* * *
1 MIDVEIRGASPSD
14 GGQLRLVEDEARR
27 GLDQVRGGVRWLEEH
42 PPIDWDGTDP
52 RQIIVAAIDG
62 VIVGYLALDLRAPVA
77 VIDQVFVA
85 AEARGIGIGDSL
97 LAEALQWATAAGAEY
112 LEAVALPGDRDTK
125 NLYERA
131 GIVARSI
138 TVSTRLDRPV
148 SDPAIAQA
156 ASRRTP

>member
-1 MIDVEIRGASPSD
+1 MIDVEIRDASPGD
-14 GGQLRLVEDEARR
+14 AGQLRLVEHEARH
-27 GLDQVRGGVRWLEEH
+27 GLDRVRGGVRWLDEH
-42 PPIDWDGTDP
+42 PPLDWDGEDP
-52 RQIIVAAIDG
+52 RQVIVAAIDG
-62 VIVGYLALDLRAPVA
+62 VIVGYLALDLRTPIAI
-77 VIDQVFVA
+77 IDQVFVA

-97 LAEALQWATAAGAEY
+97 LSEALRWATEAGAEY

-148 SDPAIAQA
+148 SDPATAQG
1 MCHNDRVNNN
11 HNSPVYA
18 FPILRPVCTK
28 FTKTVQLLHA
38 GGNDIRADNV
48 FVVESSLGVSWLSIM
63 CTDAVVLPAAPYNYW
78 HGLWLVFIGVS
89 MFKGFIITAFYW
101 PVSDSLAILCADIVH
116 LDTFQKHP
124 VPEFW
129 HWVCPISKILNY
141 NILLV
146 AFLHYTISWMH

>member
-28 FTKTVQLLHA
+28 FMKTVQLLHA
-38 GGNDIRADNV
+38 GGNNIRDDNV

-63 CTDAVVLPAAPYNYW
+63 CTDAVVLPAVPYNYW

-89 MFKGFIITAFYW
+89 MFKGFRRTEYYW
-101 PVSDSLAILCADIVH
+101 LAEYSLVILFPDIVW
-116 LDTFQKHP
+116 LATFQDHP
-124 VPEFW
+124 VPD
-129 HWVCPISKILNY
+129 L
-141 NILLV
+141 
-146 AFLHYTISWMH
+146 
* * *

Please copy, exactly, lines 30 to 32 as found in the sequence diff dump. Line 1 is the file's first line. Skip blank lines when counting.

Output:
+77 IDQVFVA

-97 LAEALQWATAAGAEY
+97 LSEALRWATEAGAEY